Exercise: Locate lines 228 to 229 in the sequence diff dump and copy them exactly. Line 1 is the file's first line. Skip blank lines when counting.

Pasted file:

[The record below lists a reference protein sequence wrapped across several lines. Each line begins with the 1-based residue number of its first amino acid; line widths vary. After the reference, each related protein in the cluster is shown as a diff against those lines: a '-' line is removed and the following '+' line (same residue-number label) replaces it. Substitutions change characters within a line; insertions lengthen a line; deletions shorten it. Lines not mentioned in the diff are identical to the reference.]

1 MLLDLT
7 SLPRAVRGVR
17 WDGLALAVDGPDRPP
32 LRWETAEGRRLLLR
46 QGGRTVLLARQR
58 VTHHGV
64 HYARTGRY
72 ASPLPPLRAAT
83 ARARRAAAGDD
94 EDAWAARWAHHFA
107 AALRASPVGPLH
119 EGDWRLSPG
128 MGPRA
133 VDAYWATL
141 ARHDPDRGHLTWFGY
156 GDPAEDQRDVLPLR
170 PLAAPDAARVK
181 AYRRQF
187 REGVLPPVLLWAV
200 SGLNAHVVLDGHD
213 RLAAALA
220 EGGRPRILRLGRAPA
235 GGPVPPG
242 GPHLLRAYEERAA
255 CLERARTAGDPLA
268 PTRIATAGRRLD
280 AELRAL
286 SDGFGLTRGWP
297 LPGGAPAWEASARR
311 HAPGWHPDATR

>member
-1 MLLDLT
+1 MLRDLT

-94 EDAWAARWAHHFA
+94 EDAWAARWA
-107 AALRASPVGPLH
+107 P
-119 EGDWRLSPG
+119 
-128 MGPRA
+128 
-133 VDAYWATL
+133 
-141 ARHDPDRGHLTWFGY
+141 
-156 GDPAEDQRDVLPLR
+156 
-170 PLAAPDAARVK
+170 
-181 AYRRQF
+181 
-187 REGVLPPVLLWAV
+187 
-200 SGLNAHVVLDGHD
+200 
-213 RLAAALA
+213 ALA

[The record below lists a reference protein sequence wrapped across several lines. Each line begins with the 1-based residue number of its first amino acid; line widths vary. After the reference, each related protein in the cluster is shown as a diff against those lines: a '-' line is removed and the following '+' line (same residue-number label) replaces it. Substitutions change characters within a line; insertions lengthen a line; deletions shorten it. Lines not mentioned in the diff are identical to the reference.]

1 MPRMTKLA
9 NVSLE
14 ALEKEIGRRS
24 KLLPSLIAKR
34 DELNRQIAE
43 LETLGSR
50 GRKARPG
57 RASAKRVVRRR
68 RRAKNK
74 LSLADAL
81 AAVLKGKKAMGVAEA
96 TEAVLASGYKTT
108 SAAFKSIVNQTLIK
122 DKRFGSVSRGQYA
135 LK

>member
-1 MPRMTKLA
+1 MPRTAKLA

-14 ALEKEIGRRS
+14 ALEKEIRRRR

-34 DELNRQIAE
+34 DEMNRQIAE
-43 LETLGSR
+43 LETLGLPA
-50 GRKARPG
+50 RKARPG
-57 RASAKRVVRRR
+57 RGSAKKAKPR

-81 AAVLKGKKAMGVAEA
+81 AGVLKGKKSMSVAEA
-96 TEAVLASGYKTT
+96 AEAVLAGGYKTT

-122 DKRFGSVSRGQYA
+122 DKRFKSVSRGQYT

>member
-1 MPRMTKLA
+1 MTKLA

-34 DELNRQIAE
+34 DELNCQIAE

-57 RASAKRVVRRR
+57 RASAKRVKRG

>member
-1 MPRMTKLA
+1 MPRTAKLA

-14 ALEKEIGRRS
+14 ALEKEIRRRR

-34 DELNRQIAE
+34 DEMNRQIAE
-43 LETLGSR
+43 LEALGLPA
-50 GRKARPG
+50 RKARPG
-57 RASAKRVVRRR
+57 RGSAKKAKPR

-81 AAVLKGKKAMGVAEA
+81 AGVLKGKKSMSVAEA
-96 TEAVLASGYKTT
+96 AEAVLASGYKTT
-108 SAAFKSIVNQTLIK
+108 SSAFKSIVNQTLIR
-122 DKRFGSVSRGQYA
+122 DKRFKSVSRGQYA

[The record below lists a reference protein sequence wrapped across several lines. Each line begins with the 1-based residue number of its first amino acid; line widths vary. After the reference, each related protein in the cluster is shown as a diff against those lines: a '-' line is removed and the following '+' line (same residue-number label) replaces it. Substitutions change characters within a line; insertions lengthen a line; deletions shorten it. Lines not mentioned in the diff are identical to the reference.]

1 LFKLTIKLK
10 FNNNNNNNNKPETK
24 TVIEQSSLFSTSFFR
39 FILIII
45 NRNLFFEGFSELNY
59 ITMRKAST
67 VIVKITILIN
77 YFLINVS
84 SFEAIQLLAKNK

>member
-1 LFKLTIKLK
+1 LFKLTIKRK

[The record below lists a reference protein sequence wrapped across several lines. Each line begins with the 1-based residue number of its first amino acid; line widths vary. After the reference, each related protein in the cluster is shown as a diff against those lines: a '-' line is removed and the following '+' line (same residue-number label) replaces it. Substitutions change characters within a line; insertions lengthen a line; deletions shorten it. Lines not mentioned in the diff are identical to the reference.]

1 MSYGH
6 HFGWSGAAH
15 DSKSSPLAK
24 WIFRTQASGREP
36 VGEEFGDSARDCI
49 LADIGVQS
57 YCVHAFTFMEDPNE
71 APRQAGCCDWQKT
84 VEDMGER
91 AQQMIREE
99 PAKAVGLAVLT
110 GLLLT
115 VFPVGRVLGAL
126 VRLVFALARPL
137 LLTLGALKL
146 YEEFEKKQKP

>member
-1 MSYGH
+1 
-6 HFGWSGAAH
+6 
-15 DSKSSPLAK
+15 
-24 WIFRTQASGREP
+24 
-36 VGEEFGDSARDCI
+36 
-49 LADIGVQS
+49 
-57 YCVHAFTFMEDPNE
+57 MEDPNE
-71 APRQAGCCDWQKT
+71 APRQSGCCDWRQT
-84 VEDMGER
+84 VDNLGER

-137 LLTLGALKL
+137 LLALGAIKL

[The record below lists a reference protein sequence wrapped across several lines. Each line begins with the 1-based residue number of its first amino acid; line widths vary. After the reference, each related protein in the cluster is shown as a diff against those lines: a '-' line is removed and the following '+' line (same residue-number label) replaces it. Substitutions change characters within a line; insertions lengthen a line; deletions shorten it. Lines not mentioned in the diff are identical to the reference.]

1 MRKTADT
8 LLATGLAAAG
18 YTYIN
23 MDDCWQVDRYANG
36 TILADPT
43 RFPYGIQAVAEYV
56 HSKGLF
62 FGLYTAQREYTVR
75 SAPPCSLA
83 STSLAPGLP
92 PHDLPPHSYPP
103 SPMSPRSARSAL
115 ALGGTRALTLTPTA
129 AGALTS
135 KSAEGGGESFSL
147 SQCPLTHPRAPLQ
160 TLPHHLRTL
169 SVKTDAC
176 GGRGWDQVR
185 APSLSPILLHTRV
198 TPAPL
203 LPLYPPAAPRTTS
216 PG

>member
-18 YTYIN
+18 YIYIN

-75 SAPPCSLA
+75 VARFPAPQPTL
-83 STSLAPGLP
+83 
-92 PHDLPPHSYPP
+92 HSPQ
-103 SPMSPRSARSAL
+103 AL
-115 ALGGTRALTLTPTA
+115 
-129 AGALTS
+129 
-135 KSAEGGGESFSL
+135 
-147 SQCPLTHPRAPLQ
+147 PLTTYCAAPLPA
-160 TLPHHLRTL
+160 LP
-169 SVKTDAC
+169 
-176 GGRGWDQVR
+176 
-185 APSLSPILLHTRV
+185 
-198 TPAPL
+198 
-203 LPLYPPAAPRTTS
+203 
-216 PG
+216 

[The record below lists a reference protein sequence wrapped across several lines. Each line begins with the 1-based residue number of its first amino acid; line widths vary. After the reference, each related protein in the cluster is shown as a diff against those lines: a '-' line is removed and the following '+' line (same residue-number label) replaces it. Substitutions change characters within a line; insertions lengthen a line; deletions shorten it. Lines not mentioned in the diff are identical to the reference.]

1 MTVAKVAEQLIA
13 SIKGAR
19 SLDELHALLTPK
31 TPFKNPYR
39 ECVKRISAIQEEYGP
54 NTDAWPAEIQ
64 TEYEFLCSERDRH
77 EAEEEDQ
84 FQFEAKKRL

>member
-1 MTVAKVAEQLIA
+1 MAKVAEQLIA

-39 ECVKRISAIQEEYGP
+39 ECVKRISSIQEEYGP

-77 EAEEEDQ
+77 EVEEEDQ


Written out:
-216 PG
+216 